Copyright John T. Reed 2014
A labor Department report released 3/20/14 said what other recents ones also said. Post-9/11 U.S. military vets have a significantly higher unemployment rate than non vets or older vets.
9% down from 9.9% in 2013—civilan unemployment is 7%
Youngest vets age 18-24 have 21.4% unemployment
I remember an Army recruiting commercial not that long go where they said if you enlisted, when you got out and went looking for a job and the interviewer asked if you had any leadership experience, you could smile knowingly and remember the time you led your fire team on a parachute jump out of the back of a Chinook helicopter.
Apparenly, when you did exactly that, the inteviewer showed your smug little overaged adolescent ass the door and said, “Don’t call us. We’ll call you.” Or more likely, since you were a 21-year old vet with no civilian skills or experience, the interviewer had no interest in your leadership ability or experience because guys with no civilian work training or experience do not get put in leadership positions as their first civilian job in a real company that has to make a profit.
Army recruiters told you that BS because they had a quota to fill and they figured that you were so naive and inexperienced that you would believe it. And they were right.
Here’s what your military experience and training means to a civilian recruiter. You have NO relevant training or experience. That means you are an older-than-normal, entry-level applicant who has the beginnings of the bad habits of a government bureaucrat or bottom-level government worker:
• close enough for government work
• go on sick call to avoid work
• quick with a shoulder shrug to avoid responsibility for anything
• used to getting paid for breathing, not for producing any good or service
• used to having every decision made for you from hair cut to clothes to what to do every hour of the day or, if you were a “leader” in the Army
• used to bossing people around just by barking orders at them
The AP story about this quotes Labor Secretary Thomas Perez saying,
Smart businesses recruit veterans because it’s in their self-interest, because they know it’s a sound investment in their bottom line.
Perez never served in the military or had any job other than government jobs. So his implied criticism of the competence of most of the businessmen in America is a bit rich considering he never even operated a kid’s lemonaid stand. He’s is a radical, Ivy League, Harvard Law School, quota hire Democrat political hack who needed the filibuster rule ended to get enough Democrats to vote to confirm him as Labor Secretary.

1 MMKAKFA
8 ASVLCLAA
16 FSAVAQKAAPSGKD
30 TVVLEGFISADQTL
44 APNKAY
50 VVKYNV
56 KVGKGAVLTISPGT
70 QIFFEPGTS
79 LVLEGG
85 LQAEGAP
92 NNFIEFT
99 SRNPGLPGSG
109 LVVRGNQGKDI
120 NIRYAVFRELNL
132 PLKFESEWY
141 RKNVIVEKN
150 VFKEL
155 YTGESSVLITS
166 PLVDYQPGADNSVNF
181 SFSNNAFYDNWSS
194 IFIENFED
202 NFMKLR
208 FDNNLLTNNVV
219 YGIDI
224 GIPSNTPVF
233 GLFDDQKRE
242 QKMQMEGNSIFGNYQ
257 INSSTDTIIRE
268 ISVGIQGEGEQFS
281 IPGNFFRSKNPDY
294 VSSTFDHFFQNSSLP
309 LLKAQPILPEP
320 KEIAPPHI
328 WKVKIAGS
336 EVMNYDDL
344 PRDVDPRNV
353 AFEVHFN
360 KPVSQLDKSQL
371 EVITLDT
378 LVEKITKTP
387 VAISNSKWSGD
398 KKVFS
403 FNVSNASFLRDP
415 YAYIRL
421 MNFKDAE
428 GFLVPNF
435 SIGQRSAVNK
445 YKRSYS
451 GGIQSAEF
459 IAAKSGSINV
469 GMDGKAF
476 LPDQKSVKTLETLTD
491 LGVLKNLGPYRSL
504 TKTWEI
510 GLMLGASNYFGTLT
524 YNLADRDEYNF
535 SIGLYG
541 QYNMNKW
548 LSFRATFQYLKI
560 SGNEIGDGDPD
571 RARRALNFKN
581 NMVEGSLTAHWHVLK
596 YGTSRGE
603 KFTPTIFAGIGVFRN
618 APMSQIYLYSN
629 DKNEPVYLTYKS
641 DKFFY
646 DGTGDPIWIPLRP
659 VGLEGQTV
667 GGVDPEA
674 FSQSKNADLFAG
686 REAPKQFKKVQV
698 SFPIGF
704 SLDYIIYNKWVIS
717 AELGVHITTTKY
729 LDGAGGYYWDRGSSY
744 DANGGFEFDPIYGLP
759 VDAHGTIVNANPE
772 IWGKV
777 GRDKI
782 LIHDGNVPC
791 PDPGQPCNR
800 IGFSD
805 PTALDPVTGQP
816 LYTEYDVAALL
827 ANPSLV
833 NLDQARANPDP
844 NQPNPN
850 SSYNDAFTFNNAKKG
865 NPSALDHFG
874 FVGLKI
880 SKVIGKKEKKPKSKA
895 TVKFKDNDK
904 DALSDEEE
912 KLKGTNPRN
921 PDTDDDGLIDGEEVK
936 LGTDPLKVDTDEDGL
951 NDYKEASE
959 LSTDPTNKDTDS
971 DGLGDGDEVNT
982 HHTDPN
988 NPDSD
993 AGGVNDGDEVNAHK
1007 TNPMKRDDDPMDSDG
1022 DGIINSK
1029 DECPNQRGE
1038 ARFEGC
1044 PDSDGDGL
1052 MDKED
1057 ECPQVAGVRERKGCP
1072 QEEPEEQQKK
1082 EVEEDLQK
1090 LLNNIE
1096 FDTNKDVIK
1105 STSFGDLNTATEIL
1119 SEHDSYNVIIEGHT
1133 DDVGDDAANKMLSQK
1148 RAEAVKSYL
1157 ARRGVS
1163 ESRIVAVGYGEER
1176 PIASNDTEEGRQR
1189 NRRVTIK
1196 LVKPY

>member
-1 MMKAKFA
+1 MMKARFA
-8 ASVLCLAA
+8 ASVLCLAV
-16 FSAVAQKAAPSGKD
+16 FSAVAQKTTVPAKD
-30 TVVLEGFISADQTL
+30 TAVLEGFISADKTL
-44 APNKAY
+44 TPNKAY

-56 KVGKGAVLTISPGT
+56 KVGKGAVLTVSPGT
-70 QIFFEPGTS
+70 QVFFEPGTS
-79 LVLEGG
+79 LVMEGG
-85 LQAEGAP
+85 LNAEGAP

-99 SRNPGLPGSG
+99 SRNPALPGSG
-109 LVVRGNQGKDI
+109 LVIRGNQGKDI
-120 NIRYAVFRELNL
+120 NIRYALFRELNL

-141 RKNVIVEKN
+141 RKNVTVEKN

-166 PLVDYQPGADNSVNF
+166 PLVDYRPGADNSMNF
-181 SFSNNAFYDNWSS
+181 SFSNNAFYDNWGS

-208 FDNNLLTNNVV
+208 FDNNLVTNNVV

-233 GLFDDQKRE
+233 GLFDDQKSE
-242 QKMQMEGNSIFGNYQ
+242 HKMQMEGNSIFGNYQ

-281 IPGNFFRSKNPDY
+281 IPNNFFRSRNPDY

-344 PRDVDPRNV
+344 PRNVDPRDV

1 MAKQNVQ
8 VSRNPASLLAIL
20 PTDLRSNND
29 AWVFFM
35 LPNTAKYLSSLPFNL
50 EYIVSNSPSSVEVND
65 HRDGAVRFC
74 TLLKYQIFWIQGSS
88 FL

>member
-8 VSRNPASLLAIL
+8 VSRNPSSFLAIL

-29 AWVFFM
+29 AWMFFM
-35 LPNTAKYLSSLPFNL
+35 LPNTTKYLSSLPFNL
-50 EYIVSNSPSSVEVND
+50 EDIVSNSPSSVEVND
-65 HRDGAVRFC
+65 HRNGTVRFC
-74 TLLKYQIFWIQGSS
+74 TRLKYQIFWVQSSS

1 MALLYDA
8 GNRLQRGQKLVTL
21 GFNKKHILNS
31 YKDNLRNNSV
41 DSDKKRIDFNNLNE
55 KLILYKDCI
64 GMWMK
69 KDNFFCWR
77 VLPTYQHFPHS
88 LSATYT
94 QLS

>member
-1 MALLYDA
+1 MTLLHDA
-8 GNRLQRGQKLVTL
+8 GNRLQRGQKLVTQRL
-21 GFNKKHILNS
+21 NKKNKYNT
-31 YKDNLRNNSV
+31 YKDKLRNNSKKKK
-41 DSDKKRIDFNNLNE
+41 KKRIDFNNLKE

The data is not in yet but I’m guessing the number of dumb businessmen who changed their minds about hiring young vets because of Perez is zero. That’s the kind of effectiveness we expect from government employees—including former military government employees.
If you want a civilian job at 21, the best way to get one is to get a civilian job at age 18, or a civilian college education. The fact that you were impressed with military vets at age 17 does not mean 30-year old employers will also be impressed with your “war movie” first job. The reason young vets have a hard time getting a job is because many employers are, themselves vets, and know the military is a SNAFU, FUBB, FUBAR, hurry-up-and-wait, Kafkaesque nightmare and they want none of that in their company. Even the vast majority of nonvet employers have experience hiring vets.
With today’s all-volunteer military, the young vets tend to be more immature than their non vet peers, more insecure about their manhood, more socially awkward, and so on. Many, if not most, enlisted to try to take a short cut to respet. You are not the first newyoung vet today’s employers have ever met, and THAT, men, is precisely why you are having trouble getting a job.
Contrast this with the mostly draftee Army of World War II. A great many of them went to college on the GI bill. The professors said they were the best students they ever had.
That’s draftees—randomly-chosen cross section of society—not people who were so immature at age 17 to think it would be cool to get yelled at by sergeants and shot at by third-world insurgents and called a “hero” by draft dodgers starting the first day of basic training.
When I was 17, I entered the U.S. Army by entering West Point where I got yelled at by upperclassmen. My three sons have never had anything to do with the U.S. military. I learned my lesson—now trying to save others from making the same mistake.
By the way, I have not seen any study on it but this applies to a lesser extent to young, former military officers who get out. They are not likely to be unemployed—more likely underemployed compared to their birth-year civilian peers. They often have to stay in longer and just come across to civilian employers as 26-year olds with the civilian job experience of a 21-year old. They know, or suspect, that all that stuff you put on your resume about what you did in the military is hype and bull. You are almost certainly not the first young, former officer they ever hired. And the previous ones had that same BS on their resumes. Probably one of the execs in the company was himself former military and read between the lines of your resume to the non-vet execs and pronounced you a “pig in a poke” with no meaningful experience that would translate to a civilian job.
John T. Reed